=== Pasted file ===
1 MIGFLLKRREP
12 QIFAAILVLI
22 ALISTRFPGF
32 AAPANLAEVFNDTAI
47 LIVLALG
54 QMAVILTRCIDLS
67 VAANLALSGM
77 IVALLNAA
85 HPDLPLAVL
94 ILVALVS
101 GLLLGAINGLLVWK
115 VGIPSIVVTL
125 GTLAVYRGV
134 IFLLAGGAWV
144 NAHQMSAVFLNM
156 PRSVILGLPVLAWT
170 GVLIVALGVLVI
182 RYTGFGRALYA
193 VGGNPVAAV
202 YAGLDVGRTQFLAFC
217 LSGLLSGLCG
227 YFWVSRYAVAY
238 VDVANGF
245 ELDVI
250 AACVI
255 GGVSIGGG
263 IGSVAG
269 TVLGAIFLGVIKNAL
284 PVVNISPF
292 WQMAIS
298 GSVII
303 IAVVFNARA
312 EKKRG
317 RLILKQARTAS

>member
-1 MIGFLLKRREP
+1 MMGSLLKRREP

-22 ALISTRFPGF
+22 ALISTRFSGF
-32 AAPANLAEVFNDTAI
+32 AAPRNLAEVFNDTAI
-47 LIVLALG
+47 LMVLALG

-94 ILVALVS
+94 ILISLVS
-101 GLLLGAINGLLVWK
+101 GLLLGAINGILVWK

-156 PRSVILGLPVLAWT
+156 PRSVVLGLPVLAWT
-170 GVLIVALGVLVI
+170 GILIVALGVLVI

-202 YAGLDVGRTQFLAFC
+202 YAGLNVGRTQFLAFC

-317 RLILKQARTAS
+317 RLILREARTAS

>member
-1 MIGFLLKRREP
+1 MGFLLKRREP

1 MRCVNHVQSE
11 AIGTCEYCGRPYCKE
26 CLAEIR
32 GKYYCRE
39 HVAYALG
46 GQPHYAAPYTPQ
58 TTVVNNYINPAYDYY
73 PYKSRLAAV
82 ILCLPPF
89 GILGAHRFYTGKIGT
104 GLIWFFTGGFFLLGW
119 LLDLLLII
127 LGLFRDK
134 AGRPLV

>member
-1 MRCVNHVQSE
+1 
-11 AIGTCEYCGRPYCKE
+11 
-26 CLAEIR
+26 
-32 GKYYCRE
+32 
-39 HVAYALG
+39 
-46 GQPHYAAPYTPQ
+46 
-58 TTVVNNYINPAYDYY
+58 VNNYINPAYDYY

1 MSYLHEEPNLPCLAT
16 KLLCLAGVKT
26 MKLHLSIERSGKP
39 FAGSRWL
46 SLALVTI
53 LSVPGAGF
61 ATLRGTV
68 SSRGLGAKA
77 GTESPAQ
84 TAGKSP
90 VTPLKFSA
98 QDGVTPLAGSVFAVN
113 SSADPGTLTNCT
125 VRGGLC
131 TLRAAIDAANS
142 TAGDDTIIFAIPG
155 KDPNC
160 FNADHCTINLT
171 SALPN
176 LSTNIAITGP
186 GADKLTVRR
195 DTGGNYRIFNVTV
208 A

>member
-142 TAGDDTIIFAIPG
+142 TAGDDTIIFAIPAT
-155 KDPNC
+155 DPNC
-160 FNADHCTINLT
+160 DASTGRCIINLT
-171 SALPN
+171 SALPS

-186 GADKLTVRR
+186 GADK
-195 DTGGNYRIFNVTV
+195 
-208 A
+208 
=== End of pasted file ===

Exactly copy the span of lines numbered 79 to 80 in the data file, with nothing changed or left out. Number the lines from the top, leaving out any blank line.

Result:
+26 
-32 GKYYCRE